Ever since professional provocateur Christopher Hitchens published God is Not Great: How Religion Poisons Everything he has become the patron saint of 21st century atheism. But is Hitchens really an atheist? Here at LivingHour.org we’ve always suspected no; that Hitchen’s diatribes were directed toward simply the literal sects of religion and those who anthropomorphize God as an old man in the clouds, living in a gated community with pearly gates.
Hitchens is currently starring in the new documentary Collision, with Pastor Douglas Wilson. Unfortunately, like most ‘religious’ experts who battle Hitchens, Wilson tries to out-intellectualize the Vanity Fair writer, fails miserably, and ultimately the whole debate devolves into two peacocks pruning. To promote their new movie, Hitchens and Wilson published opposing articles in today’s Huffington Post. Hitchen’s post is titled Religion Is Absurd, while Wilson’s counterpoint is elegantly titled Atheists Suck at Being Atheists.
In Hitchen’s article, the ‘atheist’ finally lets it slip that he is indeed not an atheist. He writes:
The great cultural question before us is therefore this: can we manage to preserve what is numinous and transcendent and ecstatic without giving any more room to the superstitious and the supernatural.
Numinous? Transcendant? Ecstatic? Let’s quickly run down what these terms mean. Numinous: describes the presence or power of a divinity. Transcendent: beyond and outside the ordinary range of human experience or understanding. Ecstatic: a feeling of great rapture, often used to describe a religious experience. These are all terms not commonly associated with atheism, but rather the Spiritual But Not Religious, which we suspected Hitchens of being all along (and whether he comes out and admits it or not).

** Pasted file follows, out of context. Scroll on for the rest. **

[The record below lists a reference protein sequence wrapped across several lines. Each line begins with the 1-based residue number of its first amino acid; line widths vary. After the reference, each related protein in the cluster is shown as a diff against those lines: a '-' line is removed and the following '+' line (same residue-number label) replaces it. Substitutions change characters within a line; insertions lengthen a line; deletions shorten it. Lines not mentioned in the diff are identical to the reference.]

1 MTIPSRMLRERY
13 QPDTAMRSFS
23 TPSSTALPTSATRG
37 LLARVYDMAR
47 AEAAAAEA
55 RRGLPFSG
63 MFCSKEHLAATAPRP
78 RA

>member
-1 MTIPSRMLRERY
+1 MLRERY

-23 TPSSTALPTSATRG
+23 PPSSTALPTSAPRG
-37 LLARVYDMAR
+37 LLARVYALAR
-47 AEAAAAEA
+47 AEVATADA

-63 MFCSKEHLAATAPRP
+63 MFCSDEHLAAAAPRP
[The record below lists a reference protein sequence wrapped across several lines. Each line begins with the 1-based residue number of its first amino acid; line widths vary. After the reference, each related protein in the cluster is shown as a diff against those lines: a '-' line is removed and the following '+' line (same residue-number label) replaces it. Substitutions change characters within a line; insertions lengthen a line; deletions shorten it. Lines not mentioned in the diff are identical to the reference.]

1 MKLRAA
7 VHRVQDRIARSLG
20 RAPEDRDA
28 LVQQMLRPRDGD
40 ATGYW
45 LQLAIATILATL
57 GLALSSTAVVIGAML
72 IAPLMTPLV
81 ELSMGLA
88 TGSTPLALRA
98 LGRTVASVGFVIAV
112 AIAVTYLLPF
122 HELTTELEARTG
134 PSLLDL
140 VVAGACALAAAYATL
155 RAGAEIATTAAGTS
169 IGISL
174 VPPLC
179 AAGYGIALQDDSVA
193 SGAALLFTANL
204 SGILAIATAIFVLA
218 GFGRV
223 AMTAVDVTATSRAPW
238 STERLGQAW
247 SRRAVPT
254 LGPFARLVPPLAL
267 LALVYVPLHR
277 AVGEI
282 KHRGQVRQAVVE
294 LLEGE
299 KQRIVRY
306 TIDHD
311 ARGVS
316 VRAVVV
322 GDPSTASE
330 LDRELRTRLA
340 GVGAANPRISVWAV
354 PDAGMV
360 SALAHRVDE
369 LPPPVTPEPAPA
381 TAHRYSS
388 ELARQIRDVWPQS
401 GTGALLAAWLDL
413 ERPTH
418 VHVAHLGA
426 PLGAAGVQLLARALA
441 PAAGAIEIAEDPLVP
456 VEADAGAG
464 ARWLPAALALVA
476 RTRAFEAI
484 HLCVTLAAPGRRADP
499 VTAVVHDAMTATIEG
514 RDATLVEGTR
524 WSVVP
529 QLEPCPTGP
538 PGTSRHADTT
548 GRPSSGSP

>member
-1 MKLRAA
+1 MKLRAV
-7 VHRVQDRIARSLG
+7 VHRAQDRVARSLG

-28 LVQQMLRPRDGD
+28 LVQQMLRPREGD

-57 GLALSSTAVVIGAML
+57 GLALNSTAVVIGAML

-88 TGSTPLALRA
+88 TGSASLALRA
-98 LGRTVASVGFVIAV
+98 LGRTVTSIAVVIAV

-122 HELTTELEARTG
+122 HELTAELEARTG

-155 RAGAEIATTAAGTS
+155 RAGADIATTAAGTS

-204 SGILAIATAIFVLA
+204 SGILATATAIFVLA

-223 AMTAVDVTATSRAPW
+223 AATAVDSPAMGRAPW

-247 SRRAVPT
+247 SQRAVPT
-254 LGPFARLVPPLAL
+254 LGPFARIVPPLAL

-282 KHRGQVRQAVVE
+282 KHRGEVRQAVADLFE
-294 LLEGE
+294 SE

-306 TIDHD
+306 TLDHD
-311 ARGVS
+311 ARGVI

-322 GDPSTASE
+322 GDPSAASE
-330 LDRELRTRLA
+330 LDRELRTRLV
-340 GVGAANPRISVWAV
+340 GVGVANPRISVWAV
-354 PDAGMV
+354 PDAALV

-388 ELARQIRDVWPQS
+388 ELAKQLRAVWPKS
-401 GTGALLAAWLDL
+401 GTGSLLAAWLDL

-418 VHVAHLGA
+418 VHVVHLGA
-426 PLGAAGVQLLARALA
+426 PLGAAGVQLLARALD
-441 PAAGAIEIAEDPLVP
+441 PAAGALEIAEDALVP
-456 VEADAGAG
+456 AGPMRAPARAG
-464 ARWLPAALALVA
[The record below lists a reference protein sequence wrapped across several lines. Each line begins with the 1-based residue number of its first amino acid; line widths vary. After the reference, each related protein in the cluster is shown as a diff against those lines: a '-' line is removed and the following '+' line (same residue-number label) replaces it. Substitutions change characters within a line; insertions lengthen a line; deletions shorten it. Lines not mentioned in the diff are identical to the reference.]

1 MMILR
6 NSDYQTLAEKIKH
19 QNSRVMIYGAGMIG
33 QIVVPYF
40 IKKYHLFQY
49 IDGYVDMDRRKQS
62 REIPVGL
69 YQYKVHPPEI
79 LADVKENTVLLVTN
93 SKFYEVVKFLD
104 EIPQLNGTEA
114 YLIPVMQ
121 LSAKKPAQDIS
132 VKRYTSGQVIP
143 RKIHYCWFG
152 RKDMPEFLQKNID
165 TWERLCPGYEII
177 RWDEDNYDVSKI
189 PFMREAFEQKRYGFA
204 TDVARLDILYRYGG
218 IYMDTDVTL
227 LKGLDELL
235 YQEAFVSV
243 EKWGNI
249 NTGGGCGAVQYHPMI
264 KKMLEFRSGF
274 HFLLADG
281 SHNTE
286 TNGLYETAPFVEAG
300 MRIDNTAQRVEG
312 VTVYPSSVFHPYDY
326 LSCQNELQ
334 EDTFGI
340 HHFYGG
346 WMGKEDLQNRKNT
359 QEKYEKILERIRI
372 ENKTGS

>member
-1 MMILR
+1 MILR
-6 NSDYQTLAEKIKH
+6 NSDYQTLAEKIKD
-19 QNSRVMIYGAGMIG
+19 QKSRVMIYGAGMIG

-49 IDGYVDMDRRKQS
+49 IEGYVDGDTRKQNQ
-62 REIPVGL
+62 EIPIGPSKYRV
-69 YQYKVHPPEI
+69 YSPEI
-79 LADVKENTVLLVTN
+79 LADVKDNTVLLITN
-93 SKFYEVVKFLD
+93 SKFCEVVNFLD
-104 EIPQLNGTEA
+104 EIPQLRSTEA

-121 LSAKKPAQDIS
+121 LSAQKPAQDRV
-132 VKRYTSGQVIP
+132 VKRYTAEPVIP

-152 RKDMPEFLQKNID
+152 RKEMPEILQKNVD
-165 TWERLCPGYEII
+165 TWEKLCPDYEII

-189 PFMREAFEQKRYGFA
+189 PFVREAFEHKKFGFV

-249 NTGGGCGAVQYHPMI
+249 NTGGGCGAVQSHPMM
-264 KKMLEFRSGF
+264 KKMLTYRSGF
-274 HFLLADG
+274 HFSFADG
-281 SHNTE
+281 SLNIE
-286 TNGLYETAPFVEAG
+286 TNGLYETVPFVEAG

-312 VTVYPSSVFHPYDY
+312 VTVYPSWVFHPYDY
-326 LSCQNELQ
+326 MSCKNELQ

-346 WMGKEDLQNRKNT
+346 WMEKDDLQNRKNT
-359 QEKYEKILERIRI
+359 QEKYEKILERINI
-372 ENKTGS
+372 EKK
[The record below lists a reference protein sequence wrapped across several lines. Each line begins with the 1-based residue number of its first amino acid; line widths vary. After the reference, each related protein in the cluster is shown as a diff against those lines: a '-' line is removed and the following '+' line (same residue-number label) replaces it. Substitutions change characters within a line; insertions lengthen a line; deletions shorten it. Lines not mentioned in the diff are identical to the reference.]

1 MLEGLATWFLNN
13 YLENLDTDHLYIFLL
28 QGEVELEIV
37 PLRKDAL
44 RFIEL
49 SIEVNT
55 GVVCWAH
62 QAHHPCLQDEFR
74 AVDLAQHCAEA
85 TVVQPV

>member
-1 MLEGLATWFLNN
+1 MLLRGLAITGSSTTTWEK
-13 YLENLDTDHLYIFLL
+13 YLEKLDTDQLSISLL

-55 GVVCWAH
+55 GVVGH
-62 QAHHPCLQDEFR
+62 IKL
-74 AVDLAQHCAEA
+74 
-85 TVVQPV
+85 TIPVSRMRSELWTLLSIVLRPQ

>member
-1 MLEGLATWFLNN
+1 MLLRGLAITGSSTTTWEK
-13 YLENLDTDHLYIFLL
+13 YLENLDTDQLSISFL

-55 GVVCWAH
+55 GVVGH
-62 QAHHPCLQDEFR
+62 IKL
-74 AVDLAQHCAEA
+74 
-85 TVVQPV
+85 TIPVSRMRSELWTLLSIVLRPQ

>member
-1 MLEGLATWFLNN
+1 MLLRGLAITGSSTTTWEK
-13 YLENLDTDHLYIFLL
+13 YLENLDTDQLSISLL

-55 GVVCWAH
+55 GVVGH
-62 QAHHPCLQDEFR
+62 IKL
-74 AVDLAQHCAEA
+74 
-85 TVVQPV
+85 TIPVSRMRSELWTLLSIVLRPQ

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The old saying “there is nothing common about common sense” has never rung so true as it does today. We live in a course and relativist age where the noble drive for fairness and balance has been misdirected toward conflating opinions with facts, and where common sense lies buried beneath a rubble of truthiness. That being the case, it might be a good idea to return to the writer of Common Sense, Thomas Paine, for a little refresher on reasonable thinking.
Wrongly accused of atheism by the orthodox Christians of his time (and, later on, a strident Teddy Roosevelt), Thomas Paine is among the many American figures who form the bedrock upon which currenthas its house. With regards to an afterlife, Paine held the reasonable position that we can hope for happiness after this life but shouldn’t presume to guess what lies in store for us:
I consider myself in the hands of my Creator and that He will dispose of me after this life consistent with His justice and goodness. I leave all these matters to Him, as my Creator and friend and I hold it presumptuous to make an article of faith as to what the Creator will do with us hereafter.
It was by leaving the afterlife to God, and the dead to bury their dead1, that Thomas Paine was able to follow Christ, carrying the kingdom of God within himself, to fulfill the living hour of his time.
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- To another man Jesus said: “Follow me.” “Let me first go and bury my father,” said the man. But Jesus said: “Leave the dead to bury their dead; but go yourself and carry far and wide the gospel of the kingdom of God.” – Luke 9:59-60 [↩]